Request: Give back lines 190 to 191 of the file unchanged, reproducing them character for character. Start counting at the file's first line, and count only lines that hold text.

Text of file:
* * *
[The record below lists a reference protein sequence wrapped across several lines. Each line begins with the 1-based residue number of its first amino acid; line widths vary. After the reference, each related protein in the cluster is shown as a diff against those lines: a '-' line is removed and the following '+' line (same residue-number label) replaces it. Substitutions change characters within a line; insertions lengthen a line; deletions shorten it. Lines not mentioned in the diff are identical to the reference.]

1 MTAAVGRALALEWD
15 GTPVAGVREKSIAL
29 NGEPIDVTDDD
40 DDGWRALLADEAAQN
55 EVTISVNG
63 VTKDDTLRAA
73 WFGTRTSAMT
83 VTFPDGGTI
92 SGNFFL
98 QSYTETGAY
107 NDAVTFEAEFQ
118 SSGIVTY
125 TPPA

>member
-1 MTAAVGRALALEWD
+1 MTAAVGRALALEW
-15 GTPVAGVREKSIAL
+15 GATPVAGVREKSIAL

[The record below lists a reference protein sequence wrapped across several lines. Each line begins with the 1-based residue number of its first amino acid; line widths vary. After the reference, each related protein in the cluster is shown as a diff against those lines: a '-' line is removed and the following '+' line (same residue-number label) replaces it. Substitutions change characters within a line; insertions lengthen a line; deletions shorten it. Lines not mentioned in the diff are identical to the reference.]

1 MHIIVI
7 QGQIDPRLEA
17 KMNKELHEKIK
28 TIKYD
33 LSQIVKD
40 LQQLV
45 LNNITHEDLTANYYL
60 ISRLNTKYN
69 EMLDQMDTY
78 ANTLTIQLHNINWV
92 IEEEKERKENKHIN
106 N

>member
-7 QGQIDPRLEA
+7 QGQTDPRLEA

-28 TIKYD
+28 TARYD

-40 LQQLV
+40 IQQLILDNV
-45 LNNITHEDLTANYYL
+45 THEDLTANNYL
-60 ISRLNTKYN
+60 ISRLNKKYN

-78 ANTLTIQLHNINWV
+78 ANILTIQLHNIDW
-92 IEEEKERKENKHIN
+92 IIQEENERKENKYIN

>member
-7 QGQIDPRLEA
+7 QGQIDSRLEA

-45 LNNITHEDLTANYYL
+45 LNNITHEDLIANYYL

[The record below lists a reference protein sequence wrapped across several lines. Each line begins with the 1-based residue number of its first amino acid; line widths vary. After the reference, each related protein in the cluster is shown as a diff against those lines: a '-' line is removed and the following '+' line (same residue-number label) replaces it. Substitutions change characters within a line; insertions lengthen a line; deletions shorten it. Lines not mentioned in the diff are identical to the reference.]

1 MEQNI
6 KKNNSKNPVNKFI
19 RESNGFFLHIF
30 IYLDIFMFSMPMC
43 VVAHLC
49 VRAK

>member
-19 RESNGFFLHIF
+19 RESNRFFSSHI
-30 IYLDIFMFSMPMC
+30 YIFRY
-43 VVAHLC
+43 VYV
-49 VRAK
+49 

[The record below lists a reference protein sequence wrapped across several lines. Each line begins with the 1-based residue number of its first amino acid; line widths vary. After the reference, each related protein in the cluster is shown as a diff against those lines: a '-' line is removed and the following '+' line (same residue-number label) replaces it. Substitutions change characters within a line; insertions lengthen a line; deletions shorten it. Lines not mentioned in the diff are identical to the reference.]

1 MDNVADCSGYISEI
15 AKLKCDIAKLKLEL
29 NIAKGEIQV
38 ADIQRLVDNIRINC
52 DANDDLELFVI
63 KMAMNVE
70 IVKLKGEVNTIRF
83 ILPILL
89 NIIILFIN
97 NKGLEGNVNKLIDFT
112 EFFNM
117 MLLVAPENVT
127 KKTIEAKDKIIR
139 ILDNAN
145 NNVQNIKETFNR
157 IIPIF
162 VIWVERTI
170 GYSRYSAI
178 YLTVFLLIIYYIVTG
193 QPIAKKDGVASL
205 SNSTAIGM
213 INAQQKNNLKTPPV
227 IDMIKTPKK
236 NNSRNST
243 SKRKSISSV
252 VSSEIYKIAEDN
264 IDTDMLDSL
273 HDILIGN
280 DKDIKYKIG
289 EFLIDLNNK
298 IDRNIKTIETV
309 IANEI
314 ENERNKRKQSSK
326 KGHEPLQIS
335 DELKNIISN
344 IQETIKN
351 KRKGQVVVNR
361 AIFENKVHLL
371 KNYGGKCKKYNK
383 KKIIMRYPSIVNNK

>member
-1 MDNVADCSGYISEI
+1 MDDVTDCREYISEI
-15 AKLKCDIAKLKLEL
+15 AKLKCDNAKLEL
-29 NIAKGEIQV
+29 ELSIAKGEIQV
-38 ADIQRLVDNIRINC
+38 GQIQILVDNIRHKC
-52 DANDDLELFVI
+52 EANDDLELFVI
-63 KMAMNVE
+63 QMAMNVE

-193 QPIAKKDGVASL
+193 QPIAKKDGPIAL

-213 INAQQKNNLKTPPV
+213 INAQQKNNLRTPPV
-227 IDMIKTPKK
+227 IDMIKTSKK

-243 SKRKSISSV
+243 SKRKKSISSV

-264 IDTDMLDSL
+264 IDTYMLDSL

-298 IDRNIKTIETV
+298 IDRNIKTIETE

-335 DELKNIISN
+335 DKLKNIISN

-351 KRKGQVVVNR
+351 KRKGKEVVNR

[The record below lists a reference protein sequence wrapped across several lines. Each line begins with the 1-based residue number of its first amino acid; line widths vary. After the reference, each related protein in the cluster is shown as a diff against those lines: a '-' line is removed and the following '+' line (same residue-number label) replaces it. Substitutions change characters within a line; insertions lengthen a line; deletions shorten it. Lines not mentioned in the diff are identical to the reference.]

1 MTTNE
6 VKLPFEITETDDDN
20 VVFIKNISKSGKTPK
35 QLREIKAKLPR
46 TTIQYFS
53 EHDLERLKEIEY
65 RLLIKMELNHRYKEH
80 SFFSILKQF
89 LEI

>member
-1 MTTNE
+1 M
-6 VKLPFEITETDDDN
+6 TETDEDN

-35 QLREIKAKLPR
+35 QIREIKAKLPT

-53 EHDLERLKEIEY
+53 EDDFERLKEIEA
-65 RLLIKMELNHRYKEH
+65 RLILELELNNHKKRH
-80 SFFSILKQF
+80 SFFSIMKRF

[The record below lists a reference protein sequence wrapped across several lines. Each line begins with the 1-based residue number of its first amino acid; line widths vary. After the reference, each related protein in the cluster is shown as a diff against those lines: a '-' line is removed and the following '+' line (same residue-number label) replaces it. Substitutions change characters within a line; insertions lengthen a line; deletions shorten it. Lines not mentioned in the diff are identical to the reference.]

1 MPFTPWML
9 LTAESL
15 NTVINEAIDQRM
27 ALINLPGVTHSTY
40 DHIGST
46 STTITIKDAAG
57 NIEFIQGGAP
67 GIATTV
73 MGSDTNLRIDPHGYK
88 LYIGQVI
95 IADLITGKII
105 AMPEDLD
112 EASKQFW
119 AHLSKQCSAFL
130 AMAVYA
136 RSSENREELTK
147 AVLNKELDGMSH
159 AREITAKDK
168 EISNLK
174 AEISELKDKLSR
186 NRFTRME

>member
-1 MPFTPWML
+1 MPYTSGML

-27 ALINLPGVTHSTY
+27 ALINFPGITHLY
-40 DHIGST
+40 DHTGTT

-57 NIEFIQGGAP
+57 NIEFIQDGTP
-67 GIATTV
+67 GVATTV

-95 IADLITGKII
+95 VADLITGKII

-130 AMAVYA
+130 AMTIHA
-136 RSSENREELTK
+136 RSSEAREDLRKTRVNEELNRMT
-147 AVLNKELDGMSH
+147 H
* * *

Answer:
+40 DHTGTT

-57 NIEFIQGGAP